Employment status — a thoroughly modern old problem
The issue of employment status is nothing new. Over the years, the legal status of brick-layers, labourers, plumbers, car valeters and even Methodist ministers has been tested in the employment tribunal, with differing outcomes. But, things have recently got a whole lot more complicated with the emergence of the so-called “gig economy”.
This technology-based sector has sprung up over the last few years and continues to rapidly expand. As an example, Uber, which only launched in London in 2012, already uses about 30,000 drivers in the London area. To put that into perspective, in 2015, there were only about 22,500 licenced Hackney Carriage (black cab) drivers.
In simple terms, when you work in the UK you will generally fall into one of three categories. At one extreme is the “employee”, who is employed under a contract of employment. Employees have the most extensive rights out of the three categories including, for example, the right to a statutory redundancy payment, the right not to be unfairly dismissed, rights under the Transfer of Undertakings regulations, the right to statutory sick pay, the right to paid holiday and rest breaks under the Working Time Regulations and the right to the minimum/living wage. They also have various “family friendly” rights, such as the right to take maternity, paternity and adoption leave and be paid for it, along with right to request flexible working.
At the other end of the spectrum, “self-employed contractors” provide a service as an independent contractor and have very few rights over and above their express contractual arrangements with the contractor.
In between these two categories is the category of “worker”, which covers those individuals who are not employed but are also not self-employed. This will include individuals such as casual workers, some agency workers, religious ministers and those employed by the Crown. Unlike self-employed contractors, workers get some protection and rights. Most significantly, they have the right to receive the national minimum/living wage, the right to paid holiday and the right to rest breaks and maximum working hours under the Working Time Regulations.
Why is it important?
Over the years, many companies have categorised roles as self-employed. They may, of course, have done this for genuine reasons. But, that has not always been the case. Some unscrupulous employers have sought to utilise self-employment status as a way of avoiding the need to make National Insurance Contributions, pay the national minimum/living wage, give paid holiday and give appropriate rest breaks.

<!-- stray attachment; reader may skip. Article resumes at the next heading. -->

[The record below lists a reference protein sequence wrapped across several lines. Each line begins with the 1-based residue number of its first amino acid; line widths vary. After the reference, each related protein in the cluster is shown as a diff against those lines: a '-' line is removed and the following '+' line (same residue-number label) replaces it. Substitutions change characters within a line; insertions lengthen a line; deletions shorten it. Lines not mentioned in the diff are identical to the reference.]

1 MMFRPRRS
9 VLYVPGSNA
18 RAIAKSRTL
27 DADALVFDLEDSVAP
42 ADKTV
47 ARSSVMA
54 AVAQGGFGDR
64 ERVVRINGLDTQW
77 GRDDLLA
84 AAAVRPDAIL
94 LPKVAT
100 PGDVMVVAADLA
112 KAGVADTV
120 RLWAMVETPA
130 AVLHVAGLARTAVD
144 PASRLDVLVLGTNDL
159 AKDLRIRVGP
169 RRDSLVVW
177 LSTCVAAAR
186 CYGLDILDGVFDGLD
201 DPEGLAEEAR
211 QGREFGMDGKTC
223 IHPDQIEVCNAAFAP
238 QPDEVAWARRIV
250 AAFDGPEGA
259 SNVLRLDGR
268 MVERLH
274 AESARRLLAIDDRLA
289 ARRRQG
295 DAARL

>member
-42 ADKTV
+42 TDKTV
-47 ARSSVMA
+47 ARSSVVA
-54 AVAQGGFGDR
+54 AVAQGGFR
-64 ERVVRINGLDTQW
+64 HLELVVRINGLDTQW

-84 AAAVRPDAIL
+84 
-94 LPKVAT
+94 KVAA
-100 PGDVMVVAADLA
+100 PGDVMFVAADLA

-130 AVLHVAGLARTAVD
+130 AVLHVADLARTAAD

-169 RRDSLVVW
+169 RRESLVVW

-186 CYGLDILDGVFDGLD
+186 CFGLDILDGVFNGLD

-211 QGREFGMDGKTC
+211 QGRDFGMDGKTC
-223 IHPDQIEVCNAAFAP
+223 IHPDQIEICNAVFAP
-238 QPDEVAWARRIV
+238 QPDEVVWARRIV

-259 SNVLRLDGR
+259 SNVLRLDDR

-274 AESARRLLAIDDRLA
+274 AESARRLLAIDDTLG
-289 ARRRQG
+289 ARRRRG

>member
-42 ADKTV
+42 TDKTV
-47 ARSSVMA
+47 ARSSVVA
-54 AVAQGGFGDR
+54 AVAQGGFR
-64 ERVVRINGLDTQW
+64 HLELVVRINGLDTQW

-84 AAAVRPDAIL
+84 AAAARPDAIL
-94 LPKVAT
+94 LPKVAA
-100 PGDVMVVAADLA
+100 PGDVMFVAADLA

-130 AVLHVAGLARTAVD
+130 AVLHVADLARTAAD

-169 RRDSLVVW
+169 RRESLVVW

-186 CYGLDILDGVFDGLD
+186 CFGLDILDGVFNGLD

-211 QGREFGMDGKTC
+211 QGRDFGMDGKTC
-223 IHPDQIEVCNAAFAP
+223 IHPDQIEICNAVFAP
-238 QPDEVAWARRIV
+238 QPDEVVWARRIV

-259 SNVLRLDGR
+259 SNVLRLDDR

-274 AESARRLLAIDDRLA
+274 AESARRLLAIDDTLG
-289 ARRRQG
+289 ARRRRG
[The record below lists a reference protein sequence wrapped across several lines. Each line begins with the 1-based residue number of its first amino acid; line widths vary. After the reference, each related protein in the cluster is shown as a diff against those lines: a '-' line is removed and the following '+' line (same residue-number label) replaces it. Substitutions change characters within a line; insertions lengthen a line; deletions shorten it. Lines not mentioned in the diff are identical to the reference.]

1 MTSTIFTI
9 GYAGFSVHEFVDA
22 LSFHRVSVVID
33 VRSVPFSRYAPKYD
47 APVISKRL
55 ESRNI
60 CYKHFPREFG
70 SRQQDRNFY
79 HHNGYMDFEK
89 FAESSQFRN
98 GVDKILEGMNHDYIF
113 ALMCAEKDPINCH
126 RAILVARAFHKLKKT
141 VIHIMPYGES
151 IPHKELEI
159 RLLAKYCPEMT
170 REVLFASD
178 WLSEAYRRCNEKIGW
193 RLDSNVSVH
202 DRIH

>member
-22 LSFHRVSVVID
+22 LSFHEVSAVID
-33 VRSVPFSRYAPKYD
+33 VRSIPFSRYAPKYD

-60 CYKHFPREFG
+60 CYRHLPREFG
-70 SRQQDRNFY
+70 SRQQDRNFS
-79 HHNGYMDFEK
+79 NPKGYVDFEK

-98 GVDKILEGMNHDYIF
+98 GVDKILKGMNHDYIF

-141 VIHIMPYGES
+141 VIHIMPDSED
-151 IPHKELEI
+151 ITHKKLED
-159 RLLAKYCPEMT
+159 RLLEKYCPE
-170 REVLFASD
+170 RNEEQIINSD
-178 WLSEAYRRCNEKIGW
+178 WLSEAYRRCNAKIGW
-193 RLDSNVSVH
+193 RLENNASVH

Uber and beyond
The Central London Employment Tribunal was recently asked to consider the employment status in two test cases concerning Uber drivers. The two drivers argued that they were workers, whereas Uber maintained that they were self-employed contractors.
One of the key issues in deciding whether an individual is genuinely self-employed is to look at the control that is exerted over them. Uber provides transportation services through a smartphone app. Drivers can choose when they turn on their app and they can choose whether or not to accept a job. However, when they are working, Uber does exert a fair amount of control. For example, drivers do not, and cannot, negotiate the price with passengers, that is all done through Uber. In fact, the drivers are not even made aware of the destination of their passenger, they are just directed to it by the app. Drivers are also only offered and accept trips strictly on Uber’s terms. Further, a driver cannot let anyone else use their app; they have to personally perform the work that is offered to them.
In this case, the employment tribunal held that the requirement of drivers to provide personal service and the level of control Uber exerted over them meant that they were workers, not self-employed contractors. As such, as it stands at the moment, Uber is liable to pay the national minimum/living wage to its drivers and also to give them paid holiday. Naturally, Uber says it is going to appeal against the decision, despite the fact that the employment tribunal thought the situation was clear cut. In fact, the employment tribunal even went so far as to criticise Uber for trying to cover up the true situation by “resorting in its documentation to fictions, twisted language and even brand new terminology…”
Uber isn’t the only one at it though, CitySprint, Excel, Addison Lee and eCourier are all facing employment tribunal claims from couriers who claim they were workers. So this is going to keep running.
The Uber decision is going to force companies in the gig economy to, at the very least, question their business models. And, given that Citizens Advice has suggested that up to 460,000 individuals in the UK may be wrongly classified as self-employed, it could have a much wider impact.